“a rebel with a trash bag”
“…donned a hazmat-type protective jumpsuit and gloves, inflated a small boat and rowed out into the [Petaluma’s Lucchesi Park] pond to begin collecting floating debris.
Within a few minutes, she was told by a city employee that she wasn’t allowed in the lake. When Castellon said she wasn’t coming out, the person said she’d call police.
Two officers arrived at Lucchesi about an hour later and left after about 15 minutes, never approaching Castellon. Lt. Tim Lyons said no city laws prevent floating on the algae-filled pond, or even swimming if one wanted to.
After a couple of hours, Castellon, her husband, Albert, and her brother, Walt Bagley, had amassed several large garbage bags filled with all manner of flotsam and jetsam…”
[via the press democrat]
Thank you Castellon family.
Inspirational, spontaneous, hilarious, insightful, and has helped make the world a more relatable place. He’s the kind of person I’ve always wanted to be more like. An intellectual without the arrogance; the wit to disarm naysayers; the will to execute ideas that are less than perfect. He’s always doing something interesting though I usually only catch it when it bubbles up through the thick filter layer atop my everyday “stuff” stream.
Ze is revisiting his show, “The Show”, likely because it epitomized a time of great change for him and pretty much made him famous. Though odds are, he’d have attained said fame one way or another. Of “Brain Crack” an episode from July 11 ’06. He elaborates on the concept articulated in song form. Tho, apparently the prolific use of fuck turned people off, which actually surprised me. One of my favorite bits, which I wish upon myself to seriously take to heart:
“Execute as quickly and faithfully as possible. What I like about this is the quickly and faithfully pull in opposite directions. The first reminds you to act without delay and the second tells you to try not to cut corners.
When I started the show I decided to put this into practice as much as I could. I tried not to leave concepts in my back pocket for future shows, but rather to get them out on the day I thought of them. This what I meant when I said I leave in mortal fear that I have run out of ideas. Because I did. Each day. It never really got easier from an emotional standpoint. It was always terrifying. But I did develop a voice inside of me that could yell over top the terror and tell me to stay the course. You can sort of see this process at work in a lot of episodes. Many ideas, lots of them could have been ridden longer to stretch time or for diminishing returns in laughter or thought, but instead they are pushed off by the next few in line.”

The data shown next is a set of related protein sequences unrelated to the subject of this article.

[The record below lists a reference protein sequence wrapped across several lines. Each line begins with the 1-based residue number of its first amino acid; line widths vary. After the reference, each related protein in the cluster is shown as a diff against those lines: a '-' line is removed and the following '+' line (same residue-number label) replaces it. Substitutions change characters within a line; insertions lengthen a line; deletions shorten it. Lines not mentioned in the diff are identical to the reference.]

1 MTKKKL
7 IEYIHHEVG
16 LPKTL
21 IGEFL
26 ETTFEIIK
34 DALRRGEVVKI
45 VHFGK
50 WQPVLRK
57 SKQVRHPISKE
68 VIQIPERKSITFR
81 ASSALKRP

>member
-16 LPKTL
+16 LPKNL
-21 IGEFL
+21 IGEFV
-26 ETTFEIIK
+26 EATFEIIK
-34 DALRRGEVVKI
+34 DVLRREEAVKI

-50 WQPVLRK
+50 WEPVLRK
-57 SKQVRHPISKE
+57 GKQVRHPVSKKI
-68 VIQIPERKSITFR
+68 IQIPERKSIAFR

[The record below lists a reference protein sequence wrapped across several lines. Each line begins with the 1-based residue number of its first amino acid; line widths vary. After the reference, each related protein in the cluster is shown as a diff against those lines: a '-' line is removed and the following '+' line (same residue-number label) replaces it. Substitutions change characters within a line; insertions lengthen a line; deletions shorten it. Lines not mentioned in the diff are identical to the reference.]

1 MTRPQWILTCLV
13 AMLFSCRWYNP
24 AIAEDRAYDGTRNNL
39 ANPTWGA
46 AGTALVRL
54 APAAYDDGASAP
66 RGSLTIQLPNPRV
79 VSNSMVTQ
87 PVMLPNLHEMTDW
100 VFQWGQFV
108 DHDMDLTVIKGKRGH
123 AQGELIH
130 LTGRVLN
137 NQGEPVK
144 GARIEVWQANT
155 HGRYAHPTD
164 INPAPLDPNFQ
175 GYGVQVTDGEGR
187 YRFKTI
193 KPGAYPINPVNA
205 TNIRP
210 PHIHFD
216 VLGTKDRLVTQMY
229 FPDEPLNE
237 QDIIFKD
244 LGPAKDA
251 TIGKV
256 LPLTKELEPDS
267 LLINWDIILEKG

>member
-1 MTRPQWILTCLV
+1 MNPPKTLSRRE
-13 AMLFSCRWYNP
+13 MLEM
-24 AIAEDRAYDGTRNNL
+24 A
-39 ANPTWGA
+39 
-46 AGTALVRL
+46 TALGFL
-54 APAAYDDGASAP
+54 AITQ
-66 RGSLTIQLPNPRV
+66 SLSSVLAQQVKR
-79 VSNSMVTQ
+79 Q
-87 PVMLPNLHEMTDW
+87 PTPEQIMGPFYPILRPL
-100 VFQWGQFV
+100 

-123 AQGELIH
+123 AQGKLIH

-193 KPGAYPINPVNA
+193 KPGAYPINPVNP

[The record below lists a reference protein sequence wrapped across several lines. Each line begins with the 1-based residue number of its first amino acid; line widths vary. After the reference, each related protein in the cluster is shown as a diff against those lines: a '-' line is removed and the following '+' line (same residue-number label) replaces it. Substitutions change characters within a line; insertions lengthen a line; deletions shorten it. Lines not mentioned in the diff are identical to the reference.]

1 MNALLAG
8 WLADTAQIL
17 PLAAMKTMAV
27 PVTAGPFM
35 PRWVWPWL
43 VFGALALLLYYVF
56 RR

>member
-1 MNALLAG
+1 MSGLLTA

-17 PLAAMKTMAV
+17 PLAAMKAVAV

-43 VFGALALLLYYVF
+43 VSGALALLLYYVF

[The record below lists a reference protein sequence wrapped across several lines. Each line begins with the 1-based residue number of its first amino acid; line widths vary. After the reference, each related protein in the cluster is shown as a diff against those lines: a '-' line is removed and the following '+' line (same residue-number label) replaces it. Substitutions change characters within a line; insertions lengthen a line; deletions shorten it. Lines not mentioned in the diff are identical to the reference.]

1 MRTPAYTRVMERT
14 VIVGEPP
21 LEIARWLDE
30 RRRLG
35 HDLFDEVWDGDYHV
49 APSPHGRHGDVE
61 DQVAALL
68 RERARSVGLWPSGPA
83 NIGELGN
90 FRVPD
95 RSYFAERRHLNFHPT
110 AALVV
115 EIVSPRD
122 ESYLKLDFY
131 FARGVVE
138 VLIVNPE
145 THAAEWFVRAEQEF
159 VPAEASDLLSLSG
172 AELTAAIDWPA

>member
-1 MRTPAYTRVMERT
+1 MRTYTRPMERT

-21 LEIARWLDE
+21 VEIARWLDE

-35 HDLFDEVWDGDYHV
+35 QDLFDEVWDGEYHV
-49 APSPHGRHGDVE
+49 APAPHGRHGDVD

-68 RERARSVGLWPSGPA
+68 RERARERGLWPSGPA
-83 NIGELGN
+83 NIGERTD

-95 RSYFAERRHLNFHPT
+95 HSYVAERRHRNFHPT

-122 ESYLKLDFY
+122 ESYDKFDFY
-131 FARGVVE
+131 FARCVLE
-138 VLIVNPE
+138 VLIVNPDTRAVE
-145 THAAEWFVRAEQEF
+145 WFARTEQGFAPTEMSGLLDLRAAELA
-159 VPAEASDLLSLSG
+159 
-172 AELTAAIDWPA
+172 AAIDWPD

I was an avid The Show watcher, unfortunately I didn’t write much about it. Thanks again, Ze, for having and continuing to be brain crack.
Comic genius, selectively reclusive, wildly successful Hollywood/media ignorer, Bill Murray’s unique approach to life is admirably light-hearted. A rare glimpse at what makes him tick, on a personal level, is available in this interview with GQ. Here’s a couple of my favorite bits:
“…how you get the comic pitch. Well, obviously a lot of it is rhythm. And as often as not, it’s the surprising rhythm. In life and in movies, you can usually guess what someone is going to say—you can actually hear it—before they say it. But if you undercut that just a little, it can make you fall off your chair. It’s small and simple like that. You’re always trying to get your distractions out of the way and be as calm as you can be [breathes in and out slowly], and emotion will just drive the machine. It will go through the machine without being interrupted, and it comes out in a rhythm that’s naturally funny. And that funny rhythm is either humorous or touching. It can be either one. But it’s always a surprise. I really don’t know what’s going to come out of my mouth.”
“Is the third Ghostbusters movie happening? What’s the story with that?”
“It’s all a bunch of crock. It’s a crock. There was a story—and I gotta be careful here, I don’t want to hurt someone’s feelings. When I hurt someone’s feelings, I really want to hurt them.
I got into it one night with a bunch of younger people [at SXSW] who were like, Oh, I love Peter Venkman! I grew up with Peter Venkman! We got to talking, and the more we talked about it, the more I thought, Oh Christ, I should just do this thing.”
“Everyone says Danny [Aykroyd] is the nicest guy on the planet.”
“Danny is…Canadian. [laughs] No, he’s the only one I see much of. He’s great. And I owe him…”